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Marketplace launches AI-powered matchmaker for ecommerce M&A
Flippa's recommendation tool is designed to make it easier for buyers to find the right sellers.
AI is being harnessed to power a new tool designed to support the M&A process for ecommerce businesses.
The news: Flippa, a marketplace where people can acquire online businesses and digital assets, launched an AI-powered recommendation feature that is designed to match buyers and sellers. Leveraging data gathered about user activity on the marketplace, the tool is designed to speed up the M&A process.
How it works: The recommender is designed to help business owners, advisors and brokers find prospective buyers within Flippa’s marketplace.
The algorithmically-based tool matches the buyers with suitable listings based on their actions and behavior within the Flippa marketplace. This process discovers what is known as latent intent in potential acquirers. Flippa Head of Product Tony Xu said the feature has gone through “a significant amount of training to help the model understand the intricate connections and interdependencies within our platform.”
On the marketplace, buyers can click “Invite to Deal,” and will be notified when a potential match is identified by the AI recommender. To date, Flippa said the AI-powered invite emails sent to potential buyers from the tool reached an 85% open rate, and a clickthrough rate (CTR) of 40%.
Key quote from Flippa CEO Blake Hutchinson: “Expectations are rising in today’s fast-paced online business M&A market, and buyers and sellers want to find the right deal partners fast. When business owners decide to exit, they want to quickly find qualified buyers who are likely to buy their business. Prospective buyers, especially institutional investors and family offices, want access to high-potential deal flow on tap. Flippa’s new AI-powered recommender tool uses machine learning to get even more specific about surfacing potential M&A targets, with high accuracy and at scale.”
AI for the aggregator? The tool arrives amid an active period for M&A in ecommerce businesses. Seeing the power of scale and shared resources at companies like Procter & Gamble and Colgate Palmolive, a new generation of consumer goods companies is aiming to create a portfolio of brands that have operations backed by data and technology, while being optimized to thrive on ecommerce marketplaces, particularly Amazon. Others are acquiring direct-to-consumer businesses. After a fast rise of this aggregator model in 2021 amid the pandemic ecommerce boom and frothy venture capital market, funding declined by 80% in 2022 when the market turned, according to Marketplace Pulse. However, the firm also found that the number of acquisitions declined by only 10-20%, even though valuations came down.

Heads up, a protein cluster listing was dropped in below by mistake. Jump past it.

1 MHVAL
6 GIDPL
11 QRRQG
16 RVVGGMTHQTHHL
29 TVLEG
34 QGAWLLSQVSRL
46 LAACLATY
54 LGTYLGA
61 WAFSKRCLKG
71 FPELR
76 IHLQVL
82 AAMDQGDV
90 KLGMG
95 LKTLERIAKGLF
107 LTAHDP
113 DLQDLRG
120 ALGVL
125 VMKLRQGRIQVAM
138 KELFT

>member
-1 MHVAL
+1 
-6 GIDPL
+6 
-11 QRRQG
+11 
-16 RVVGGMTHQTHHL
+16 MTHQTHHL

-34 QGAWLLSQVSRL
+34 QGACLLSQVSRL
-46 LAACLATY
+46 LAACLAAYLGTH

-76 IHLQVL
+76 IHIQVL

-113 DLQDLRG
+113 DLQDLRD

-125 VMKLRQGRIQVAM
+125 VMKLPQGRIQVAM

It means that aggregators still see opportunity, but they will need efficiency to keep growing. After all, more ecommerce brands are emerging, and many will go through the cycle and seek an exit.
Data-powered M&A: Flippa doesn't only cater to ecommerce brands looking to sell. With an aim to democratize M&A, the marketplace is also a destination to find websites, blogs, apps and even social media accounts. It is also seeing an influx of activity, as 300,000 new buyers entered the ecosystem in 2022. In the digital marketplace, M&A is built on speed and scale. That means dealflow volume is important, but the ability to find the right companies in a host of options also matters. M&A has long run on relationships, but it is increasingly also being powered by data. Flippa is showing how AI can be employed for this landscape.
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This Week in Commerce: Nike earnings, Fed rate decision
Check out the agenda for March 20-24.
Welcome to a new week. Earnings offer a bellwether for the consumer economy this week, as key brands like Nike and General Mills will report results. Elsewhere, all eyes will be on the Federal Reserve as it announces its latest decision on interest rates.
Fed interest rate decision: The Federal Reserve Open Markets Committee announces its decision on whether and by how much to hike benchmark interest rates following its two-day meeting. The Fed has been hiking interest rates rapidly in an effort to bring down 40-year-high inflation, but slowed the pace at the February meeting with a 0.25% increase. (March 22, 2 p.m.)
Durable goods orders: The U.S. Commerce Department releases data on orders from manufacturers for goods that are designed to last more than three years. This is considered an indicator of business activity. In January, orders dropped at the steepest rate since April 2020. (March 24, 8:30 a.m.)
Monday, March 20: Boxed, Foot Locker
Tuesday, March 21: Nike, GameStop
Wednesday, March 22: Petco, Chewy
Thursday, March 23: General Mills, Express